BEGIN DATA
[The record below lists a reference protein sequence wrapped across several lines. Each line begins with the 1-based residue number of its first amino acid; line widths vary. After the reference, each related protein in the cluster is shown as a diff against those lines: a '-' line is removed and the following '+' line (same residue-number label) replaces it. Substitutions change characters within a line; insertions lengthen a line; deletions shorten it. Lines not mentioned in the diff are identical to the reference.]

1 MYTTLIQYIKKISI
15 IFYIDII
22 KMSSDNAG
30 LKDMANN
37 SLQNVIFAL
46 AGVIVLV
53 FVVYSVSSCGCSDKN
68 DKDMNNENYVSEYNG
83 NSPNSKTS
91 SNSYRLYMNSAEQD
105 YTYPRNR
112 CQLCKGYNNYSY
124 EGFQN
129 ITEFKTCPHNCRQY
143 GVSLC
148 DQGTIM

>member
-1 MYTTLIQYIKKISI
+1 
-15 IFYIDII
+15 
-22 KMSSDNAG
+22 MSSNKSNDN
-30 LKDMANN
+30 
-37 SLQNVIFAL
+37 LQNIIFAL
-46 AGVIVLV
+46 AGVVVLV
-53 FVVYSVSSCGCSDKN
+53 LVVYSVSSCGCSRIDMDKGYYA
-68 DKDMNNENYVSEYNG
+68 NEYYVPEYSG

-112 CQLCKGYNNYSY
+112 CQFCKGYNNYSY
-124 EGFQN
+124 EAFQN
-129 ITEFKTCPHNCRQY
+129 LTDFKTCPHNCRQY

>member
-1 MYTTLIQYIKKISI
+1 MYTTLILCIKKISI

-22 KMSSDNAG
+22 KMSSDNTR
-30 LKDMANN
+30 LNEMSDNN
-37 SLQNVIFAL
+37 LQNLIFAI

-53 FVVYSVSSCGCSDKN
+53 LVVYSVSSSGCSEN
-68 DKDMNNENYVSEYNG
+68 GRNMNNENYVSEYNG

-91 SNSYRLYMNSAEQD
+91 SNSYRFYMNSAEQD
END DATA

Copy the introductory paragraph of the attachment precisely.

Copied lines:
[The record below lists a reference protein sequence wrapped across several lines. Each line begins with the 1-based residue number of its first amino acid; line widths vary. After the reference, each related protein in the cluster is shown as a diff against those lines: a '-' line is removed and the following '+' line (same residue-number label) replaces it. Substitutions change characters within a line; insertions lengthen a line; deletions shorten it. Lines not mentioned in the diff are identical to the reference.]